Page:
Attracting Customers To Experience The Store Is Only Half Of Retail Success

By Bob Phibbs

attracting customers to storeI used to be the Chief Marketing Officer of a coffee franchise.  

My office provided all kinds of marketing support for new stores, a complete promotions kit – even a costume character.

We knew how to get people to the stores.

The best operators took advantage of this and understood all our efforts stopped when the customer reached their front doors.

For it was then that the brand promise morphed from a digital or printed image, to the face of the person working behind the counter.

And that is when the brand was judged adequate or found wanting.

All that money and time to get shoppers to try our brand once could be dashed in ten seconds after they opened the door.

The best franchisees trained their employees daily to deliver on delivering an exceptional experience.

Others who struggled would tell me, “I’m paying them little more than minimum wage. What can you expect?”

When that’s your attitude, you’ve pretty much thrown in the towel.

If you pay little more than minimum wage, you have to give more than a paycheck if you want an employee to drive sales.

You have to give them tools to succeed in a heads-down world.

You have to give employees the people knowledge they need to connect in an authentic, human way.

You need to give them the confidence to approach and engage a stranger in a meaningful way.

If you don’t, you are letting associates whose people skills have atrophied roam your salesfloor ruining your customer experience. If you don’t, they’ll ask questions that elicit a quick No from your customers. They won’t understand that the goal is to get yesses and that the word no translates as I don’t trust you

Their missing soft skills of how to build rapport and engage shoppers keeps them from doing much more than responding to a question, grabbing the item like a warehouse worker, and scanning a credit card.

And you can forget those employees using any product knowledge you may have taught them to sell more customers the better products.

Without the tools to really engage, those employees are left alone.

And that’s bad because many people shop to relieve their own feelings of being alone, unappreciated, and in turn, to feel better about themselves. That’s why we call it retail therapy.

In a story at Medium, Robin Marantz Henig shared, “People grow lonely because of the gloomy stories they tell themselves. And, in a cruel twist, the loneliness itself can further distort their thinking, making them misread other people’s good intentions, which in turn causes them to withdraw to protect themselves from further rejection —  and causes other people to keep them at arm’s length.”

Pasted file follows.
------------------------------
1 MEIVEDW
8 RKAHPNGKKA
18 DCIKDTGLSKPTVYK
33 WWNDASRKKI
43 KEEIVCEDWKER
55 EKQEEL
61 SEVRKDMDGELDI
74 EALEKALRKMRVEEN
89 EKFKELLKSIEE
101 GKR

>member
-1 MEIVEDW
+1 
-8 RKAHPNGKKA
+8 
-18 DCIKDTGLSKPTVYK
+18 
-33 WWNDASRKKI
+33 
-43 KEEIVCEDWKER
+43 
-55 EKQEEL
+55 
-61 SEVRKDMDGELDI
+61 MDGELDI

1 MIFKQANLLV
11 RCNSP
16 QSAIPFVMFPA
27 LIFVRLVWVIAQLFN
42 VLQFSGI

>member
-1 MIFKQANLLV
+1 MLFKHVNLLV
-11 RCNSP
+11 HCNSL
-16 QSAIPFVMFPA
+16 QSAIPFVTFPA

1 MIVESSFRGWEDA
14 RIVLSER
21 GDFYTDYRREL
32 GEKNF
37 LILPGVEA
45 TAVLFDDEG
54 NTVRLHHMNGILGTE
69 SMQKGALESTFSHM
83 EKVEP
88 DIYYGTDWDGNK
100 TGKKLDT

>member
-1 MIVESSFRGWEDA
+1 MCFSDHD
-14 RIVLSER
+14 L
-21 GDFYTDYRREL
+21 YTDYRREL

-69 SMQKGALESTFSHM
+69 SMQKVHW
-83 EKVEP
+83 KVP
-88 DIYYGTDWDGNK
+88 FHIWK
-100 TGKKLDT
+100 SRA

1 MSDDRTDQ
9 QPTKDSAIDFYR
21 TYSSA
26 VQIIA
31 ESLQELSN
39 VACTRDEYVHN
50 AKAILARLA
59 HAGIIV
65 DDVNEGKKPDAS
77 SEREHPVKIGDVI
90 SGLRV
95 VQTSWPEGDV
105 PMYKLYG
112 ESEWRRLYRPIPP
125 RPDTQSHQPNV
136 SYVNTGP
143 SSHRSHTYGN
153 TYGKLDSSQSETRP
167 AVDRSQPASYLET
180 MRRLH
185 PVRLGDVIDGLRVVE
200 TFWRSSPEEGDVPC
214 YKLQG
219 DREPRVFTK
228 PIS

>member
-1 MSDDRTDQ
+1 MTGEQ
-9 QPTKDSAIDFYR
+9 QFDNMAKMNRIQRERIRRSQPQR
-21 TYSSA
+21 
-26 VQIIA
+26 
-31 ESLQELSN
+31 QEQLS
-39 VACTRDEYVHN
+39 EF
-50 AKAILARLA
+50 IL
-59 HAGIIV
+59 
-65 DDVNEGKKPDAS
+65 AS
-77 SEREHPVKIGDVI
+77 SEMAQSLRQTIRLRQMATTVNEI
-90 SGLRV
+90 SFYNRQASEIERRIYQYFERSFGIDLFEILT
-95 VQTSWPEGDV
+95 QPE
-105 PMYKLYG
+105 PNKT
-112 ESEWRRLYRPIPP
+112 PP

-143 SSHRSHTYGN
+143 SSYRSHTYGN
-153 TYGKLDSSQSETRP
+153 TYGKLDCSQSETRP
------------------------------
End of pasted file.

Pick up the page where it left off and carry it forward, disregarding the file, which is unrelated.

And according to The Wall Street Journal , the share of lonely Americans has doubled since the 1980s, to 40 percent.

Attracting More Customers

I feel like I’ve been banging this drum for years that in order to sell more, you have to give employees tools for what to say and how to say it, so they can build rapport before you spend more money on advertising. And yet the number one question retailers ask me ... still ... is, “How to attract customers?”

In fact, a recent check of Google trends found it still gaining in popularity…

And the number one answer found from experts for any retailer whether they sell electronics, books, furniture, jewelry – anything found in a brick and mortar store – is to discount it.

It is the one lever that never stops giving your profits to people who have no relationship to your business and no intention of returning after you play Santa Claus with a deal.

FullSizeRender-1At the same time, Google reports searches for retail training going down. 

Many retailers look at the cost of sales training as an expense and marketing as income producing.

How about we turn the tables…

How much is it costing you not to train your employees on how to develop rapport and engage browsers before trying to pitch your products?

Look at your number of units per transaction. It is the number one indicator of how much your employees add to the sale. While our goal is 2+, when it is 1 or 1.1, you’re leaving money on the table.

Why? Because when a customer says yes once, it is much easier to say yes again to the add-on.

And a good sale is just a first chapter, it’s not the whole story.  That takes being the store of choice among many. And that takes having an experience that is authentic with associates trained to sell the merchandise.

Because customers are loyal to people; not stuff.

As a character in Nicole Krauss’s The History of Love, says, “All I want is not to die on a day when I went unseen.”

Being seen is more than having someone ask, Have you been helped?

It takes more than telling an employee when they are scheduled to work or a customer that you’ll be right back.

It takes being curious about the other person.

It takes hiring employees who want to connect but may not know exactly how. And that’s where sales training can give employees their own voices back so they too can feel seen and heard.

 

In Sum

The experience in a brick and mortar store should balance the effects of all of our technology used to connect to a virtual planet. It is a deceptive planet, one that always asks us to comment but in reality, doesn’t really care what it is you have to say.

The moment in your store when we find humans meeting other humans begun with a spark of conversation allows us to buy something we want, not necessarily need. We feel better ... before we are called back to that virtual planet...

A virtual planet that leaves us still lonely when the high of posting is over; when the smartphones are shut off, and we are alone again with just them to communicate to.

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